Fox News Sexual Harassment Scandal Grows to Include Political Hopefuls

Bill O'Reilly
Bill O'Reilly on the set of his show "The O'Reilly Factor" in New York on March 17, 2015. Brendan McDermid/Reuters

Fox News' sexual harassment scandal is gaining momentum, with politicians as well as TV personalities and executives potentially implicated in the allegations.

The network is facing a deluge of allegations amid a federal investigation, having already lost its CEO and one of its best-known stars over the claims, some of which date back over several decades.

In one of the lawsuits filed against the network, Fox host Andrea Tantaros claimed: "Fox News masquerades as a defender of traditional family values, but behind the scenes, it operates like a sex-fueled, Playboy Mansion-like cult, steeped in intimidation, indecency and misogyny."

Indeed, figures at Fox including CEO Roger Ailes, who resigned in July 2016 following allegations of sexual harassment, and former host Bill O'Reilly, faced allegations of sexual harassment from a number of women including former host Megyn Kelly, who claimed Ailes harassed her, and Andrea Tantaros, who claimed she was harassed by both Ailes and O'Reilly.

But beyond the network's corridors, the scandal is threatening to grow, with several politicians already seeing their names dragged into the fallout.

"The question in the Fox scandal is not, 'Who did what?' It's, 'How close were you to anybody who did anything?'" Democratic strategist Hank Sheinkopf told Politico. "This is the boiling hot pot of politics. … Anybody who touches it is going to be get burned."

Among those political figures allegedly involved in the scandal are ex-Fox News employee and private investigator Richard 'Bo' Dietl, who intends to run for New York mayor in 2017, and Virginia political hopeful Pete Snyder, who formerly ran an online marketing firm used by Fox.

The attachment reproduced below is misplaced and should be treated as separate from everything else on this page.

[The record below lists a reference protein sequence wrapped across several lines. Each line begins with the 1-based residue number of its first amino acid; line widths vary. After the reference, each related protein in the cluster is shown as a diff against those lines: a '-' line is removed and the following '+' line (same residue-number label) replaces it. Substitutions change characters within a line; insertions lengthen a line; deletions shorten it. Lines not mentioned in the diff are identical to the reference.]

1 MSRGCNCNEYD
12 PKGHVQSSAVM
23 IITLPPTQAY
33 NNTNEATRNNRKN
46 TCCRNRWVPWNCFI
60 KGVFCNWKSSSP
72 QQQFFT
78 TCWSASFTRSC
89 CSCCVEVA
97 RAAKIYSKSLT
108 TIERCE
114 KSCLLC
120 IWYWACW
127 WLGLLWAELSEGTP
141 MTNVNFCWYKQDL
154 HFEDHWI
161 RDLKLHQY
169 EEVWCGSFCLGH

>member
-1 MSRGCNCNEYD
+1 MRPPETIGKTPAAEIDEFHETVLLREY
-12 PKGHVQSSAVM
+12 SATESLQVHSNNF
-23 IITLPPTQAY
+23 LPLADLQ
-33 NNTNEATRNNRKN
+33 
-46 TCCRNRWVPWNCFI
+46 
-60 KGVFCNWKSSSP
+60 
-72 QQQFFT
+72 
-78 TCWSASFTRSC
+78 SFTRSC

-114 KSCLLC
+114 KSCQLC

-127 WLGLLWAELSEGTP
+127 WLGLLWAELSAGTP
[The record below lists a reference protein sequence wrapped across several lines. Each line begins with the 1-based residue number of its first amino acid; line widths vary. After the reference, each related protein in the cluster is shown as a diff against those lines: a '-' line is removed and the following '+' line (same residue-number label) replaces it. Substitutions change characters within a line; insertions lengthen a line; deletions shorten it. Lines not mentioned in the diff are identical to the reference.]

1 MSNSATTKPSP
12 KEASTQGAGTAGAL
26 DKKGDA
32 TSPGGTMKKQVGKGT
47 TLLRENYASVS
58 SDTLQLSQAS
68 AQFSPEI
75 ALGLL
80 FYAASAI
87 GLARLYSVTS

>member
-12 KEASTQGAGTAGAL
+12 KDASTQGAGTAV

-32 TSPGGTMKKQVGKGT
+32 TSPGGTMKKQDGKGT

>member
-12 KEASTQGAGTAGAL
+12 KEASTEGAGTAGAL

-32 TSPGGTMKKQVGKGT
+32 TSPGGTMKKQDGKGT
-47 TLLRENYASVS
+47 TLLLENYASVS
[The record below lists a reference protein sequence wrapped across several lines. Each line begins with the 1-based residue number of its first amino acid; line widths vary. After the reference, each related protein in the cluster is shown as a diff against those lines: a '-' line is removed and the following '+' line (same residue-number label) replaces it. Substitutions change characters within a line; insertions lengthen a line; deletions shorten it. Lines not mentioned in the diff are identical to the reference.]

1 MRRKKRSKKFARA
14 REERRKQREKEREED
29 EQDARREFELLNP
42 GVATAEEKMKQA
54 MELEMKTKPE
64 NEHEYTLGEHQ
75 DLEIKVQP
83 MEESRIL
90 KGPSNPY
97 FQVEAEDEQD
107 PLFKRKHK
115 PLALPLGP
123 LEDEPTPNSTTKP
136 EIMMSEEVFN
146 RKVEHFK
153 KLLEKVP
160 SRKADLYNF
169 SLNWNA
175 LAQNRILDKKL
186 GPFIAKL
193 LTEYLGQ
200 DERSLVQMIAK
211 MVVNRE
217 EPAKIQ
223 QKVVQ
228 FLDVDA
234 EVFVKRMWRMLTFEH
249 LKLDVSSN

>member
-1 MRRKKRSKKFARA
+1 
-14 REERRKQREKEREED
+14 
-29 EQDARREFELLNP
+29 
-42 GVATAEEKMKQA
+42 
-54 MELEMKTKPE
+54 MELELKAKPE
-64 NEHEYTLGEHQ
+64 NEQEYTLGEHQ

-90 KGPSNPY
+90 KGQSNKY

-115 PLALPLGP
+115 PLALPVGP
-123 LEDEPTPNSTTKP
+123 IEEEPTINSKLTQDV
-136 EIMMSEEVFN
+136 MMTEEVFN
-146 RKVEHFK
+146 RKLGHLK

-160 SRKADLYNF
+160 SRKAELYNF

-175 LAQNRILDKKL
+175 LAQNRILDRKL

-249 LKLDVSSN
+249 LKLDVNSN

Snyder is named in Tantaros' lawsuit, accused of using social media on behalf of Fox executives to smear people—including Tantaros—although he denied the claim.

Roger Ailes
Roger Ailes, chairman and CEO of Fox News answers questions during a panel discussion in Pasadena, California on July 24, 2006. Ailes resigned from the company last summer after multiple women accused him of sexual harassment. Fred Prouser/Reuters

In a statement, Snyder's lawyer Randy Mastro said: "Andrea Tantaros' lawsuit against Pete Snyder is a sham and a shakedown. It will be thrown out of court because it is meritless, time-barred, and subject to arbitration in any event.

He added: "As Ms. Tantaros and her lawyer are well aware, Pete Snyder and his company ceased doing any social media-related work for Fox News in 2012; Snyder sold his social media company long ago, and has had nothing whatsoever to do with what she is now alleging supposedly occurred to her over the past year."

Meanwhile Dietl has admitted to investigating two women who made allegations against figures at Fox News, allegedly at the request of the network.

One of the women Dietl looked into was Andrea Makris, who accused, and subsequently sued, Bill O'Reilly for harassment, and the other was Gretchen Carlson, whose allegations against the network's CEO Roger Ailes prompted his resignation in July 2016.

Dietl is also named in Tantaros' lawsuit accused of illegally gaining access to the phone records of journalists—as requested by the network's lawyer Dianne Brandi, although both Dietl and Brandi deny the allegation.

With rumors Dietl's mayoral opponents are likely to use his links to the Fox scandal as campaign ammunition, the reach of the network's scandal appears to be increasing along with the depth of the investigation.